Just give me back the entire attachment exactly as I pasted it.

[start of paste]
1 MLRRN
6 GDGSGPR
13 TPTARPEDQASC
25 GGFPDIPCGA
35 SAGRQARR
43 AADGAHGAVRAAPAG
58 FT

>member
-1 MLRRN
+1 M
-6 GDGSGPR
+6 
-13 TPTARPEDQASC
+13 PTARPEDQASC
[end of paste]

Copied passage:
1 MLRRN
6 GDGSGPR
13 TPTARPEDQASC
25 GGFPDIPCGA
35 SAGRQARR
43 AADGAHGAVRAAPAG
58 FT

>member
-1 MLRRN
+1 M
-6 GDGSGPR
+6 
-13 TPTARPEDQASC
+13 PTARPEDQASC